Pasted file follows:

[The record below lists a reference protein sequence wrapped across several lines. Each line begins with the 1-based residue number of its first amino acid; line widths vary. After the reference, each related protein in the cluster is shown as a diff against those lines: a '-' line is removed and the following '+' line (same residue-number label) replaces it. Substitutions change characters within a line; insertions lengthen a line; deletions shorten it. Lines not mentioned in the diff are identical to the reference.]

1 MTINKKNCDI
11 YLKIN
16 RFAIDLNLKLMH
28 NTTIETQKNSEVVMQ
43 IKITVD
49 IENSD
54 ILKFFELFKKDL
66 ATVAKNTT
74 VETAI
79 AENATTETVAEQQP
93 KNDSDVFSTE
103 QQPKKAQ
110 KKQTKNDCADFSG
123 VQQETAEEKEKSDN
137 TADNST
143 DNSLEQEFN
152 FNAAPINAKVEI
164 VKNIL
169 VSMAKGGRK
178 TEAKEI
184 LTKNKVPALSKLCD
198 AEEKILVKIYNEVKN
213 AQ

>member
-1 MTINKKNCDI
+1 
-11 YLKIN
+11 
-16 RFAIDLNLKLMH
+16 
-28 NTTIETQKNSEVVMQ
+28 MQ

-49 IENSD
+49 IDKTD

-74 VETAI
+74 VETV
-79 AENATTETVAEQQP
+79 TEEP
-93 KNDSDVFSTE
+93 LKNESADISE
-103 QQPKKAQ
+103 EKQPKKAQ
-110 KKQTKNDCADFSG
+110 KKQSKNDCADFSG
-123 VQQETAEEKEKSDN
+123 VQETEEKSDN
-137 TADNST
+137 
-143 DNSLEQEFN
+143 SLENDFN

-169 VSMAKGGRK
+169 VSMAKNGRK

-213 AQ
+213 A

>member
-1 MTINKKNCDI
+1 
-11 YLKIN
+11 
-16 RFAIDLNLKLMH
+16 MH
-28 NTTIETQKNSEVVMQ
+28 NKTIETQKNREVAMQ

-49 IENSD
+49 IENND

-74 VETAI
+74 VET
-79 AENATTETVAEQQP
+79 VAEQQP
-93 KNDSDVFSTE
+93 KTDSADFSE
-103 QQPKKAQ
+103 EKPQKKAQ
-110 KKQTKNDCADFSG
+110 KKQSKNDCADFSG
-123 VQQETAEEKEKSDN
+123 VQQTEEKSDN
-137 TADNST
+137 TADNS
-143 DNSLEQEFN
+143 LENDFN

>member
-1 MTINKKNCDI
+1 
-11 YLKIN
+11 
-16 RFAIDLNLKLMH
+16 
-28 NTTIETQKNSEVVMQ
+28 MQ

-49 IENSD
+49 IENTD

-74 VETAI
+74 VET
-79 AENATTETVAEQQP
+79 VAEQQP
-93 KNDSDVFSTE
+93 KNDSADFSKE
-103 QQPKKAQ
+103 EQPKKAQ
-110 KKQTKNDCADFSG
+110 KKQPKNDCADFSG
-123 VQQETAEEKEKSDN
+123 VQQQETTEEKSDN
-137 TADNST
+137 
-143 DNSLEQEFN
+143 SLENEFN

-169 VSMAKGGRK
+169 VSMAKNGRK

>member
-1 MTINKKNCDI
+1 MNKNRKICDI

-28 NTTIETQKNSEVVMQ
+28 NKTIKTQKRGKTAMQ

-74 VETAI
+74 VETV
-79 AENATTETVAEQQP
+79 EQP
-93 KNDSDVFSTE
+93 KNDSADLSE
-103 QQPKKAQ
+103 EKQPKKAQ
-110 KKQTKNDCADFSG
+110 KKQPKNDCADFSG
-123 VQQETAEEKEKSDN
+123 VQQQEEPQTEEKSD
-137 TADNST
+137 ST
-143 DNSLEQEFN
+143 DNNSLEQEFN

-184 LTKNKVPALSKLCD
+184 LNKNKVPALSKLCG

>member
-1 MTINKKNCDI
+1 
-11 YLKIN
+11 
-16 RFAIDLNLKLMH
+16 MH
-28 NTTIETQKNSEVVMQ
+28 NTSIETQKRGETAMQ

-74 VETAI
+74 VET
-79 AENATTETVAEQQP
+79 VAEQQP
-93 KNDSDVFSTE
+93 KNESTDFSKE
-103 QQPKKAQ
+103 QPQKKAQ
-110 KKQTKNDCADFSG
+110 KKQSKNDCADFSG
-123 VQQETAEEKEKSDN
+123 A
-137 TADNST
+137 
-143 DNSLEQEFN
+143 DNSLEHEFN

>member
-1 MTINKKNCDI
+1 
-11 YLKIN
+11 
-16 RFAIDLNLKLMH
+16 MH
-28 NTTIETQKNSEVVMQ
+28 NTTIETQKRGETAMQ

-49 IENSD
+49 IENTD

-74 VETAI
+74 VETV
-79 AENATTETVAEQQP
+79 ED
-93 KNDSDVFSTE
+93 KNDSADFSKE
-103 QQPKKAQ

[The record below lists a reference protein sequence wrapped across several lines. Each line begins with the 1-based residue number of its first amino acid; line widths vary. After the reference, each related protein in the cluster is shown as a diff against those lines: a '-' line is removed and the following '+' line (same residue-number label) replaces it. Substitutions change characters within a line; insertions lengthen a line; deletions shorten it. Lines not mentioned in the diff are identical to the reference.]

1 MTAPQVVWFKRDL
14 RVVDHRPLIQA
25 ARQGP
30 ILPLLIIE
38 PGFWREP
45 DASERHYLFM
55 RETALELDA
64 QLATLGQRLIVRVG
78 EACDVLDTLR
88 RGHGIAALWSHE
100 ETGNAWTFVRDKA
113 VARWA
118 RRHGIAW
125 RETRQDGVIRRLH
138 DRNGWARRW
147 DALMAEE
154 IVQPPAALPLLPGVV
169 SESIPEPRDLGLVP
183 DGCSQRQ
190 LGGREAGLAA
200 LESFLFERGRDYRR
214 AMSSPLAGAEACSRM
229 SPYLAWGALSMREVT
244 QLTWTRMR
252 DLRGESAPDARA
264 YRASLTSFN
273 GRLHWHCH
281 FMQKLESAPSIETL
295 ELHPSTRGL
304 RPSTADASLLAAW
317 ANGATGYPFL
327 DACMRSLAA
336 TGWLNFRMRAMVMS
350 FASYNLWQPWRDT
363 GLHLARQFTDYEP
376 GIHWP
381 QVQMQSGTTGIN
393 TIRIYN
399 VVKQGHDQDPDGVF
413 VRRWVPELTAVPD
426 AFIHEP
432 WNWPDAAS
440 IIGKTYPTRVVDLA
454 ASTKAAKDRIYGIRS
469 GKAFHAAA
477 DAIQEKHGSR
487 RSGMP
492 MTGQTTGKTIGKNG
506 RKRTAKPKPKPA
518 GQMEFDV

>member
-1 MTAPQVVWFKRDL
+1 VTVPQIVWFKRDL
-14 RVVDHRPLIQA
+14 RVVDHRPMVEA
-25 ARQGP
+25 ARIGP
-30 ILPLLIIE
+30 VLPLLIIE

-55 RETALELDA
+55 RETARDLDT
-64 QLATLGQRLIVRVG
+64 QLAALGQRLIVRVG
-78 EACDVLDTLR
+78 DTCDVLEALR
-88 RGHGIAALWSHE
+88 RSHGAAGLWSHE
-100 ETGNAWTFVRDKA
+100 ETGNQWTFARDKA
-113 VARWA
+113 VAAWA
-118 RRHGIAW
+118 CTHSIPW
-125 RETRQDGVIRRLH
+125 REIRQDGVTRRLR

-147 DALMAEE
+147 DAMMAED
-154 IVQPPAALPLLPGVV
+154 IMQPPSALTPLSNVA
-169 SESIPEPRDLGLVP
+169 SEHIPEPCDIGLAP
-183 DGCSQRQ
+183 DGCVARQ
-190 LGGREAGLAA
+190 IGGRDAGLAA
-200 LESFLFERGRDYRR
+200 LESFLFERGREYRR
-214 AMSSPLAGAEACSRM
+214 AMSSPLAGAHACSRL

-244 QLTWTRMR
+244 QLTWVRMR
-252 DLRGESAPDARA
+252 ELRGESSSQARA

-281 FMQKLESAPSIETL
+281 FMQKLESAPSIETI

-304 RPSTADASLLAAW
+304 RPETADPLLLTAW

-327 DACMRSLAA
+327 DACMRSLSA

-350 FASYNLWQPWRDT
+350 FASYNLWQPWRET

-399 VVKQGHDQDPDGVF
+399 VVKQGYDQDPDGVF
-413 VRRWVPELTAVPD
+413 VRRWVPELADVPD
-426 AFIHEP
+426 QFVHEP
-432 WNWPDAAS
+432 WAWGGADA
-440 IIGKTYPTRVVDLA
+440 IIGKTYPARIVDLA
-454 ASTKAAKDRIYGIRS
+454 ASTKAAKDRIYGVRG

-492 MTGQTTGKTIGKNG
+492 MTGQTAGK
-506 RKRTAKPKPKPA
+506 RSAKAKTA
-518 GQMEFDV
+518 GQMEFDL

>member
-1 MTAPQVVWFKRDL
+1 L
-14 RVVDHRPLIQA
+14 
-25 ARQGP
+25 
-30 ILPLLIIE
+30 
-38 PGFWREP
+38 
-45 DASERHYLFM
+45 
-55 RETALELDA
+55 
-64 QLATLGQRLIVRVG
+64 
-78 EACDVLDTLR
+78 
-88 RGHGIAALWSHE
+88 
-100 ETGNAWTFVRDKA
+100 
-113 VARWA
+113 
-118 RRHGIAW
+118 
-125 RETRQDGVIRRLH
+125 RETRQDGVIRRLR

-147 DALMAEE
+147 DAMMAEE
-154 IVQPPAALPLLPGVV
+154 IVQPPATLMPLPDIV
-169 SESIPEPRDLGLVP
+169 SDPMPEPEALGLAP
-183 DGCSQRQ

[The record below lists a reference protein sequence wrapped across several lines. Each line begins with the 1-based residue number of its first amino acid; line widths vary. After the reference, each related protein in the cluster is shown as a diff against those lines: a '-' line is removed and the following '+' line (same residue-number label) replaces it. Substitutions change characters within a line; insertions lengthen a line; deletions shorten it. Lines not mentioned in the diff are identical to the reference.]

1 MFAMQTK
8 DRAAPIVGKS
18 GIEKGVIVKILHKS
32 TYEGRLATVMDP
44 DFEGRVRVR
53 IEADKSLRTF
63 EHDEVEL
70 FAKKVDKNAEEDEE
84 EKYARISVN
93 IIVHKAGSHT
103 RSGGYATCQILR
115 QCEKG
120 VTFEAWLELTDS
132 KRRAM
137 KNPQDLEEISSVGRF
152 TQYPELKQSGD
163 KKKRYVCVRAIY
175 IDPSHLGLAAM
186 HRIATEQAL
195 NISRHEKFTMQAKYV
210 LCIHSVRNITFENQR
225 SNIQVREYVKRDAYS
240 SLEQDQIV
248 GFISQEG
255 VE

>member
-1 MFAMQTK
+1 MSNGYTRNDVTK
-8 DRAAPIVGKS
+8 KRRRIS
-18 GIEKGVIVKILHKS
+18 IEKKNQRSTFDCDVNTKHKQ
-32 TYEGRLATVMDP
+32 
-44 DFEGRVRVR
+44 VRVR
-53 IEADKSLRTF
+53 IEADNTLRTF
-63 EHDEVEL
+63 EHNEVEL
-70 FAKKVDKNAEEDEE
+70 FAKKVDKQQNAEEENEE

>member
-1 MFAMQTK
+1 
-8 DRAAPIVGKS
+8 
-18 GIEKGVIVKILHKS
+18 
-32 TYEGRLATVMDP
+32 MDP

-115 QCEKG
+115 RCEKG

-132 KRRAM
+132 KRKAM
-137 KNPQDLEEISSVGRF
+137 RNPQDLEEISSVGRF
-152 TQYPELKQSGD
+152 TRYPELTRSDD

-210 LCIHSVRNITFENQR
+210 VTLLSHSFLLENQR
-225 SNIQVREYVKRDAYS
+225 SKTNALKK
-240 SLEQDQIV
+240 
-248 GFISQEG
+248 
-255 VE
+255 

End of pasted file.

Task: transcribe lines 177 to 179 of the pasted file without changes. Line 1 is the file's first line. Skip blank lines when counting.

-103 QQPKKAQ

[The record below lists a reference protein sequence wrapped across several lines. Each line begins with the 1-based residue number of its first amino acid; line widths vary. After the reference, each related protein in the cluster is shown as a diff against those lines: a '-' line is removed and the following '+' line (same residue-number label) replaces it. Substitutions change characters within a line; insertions lengthen a line; deletions shorten it. Lines not mentioned in the diff are identical to the reference.]

1 MTAPQVVWFKRDL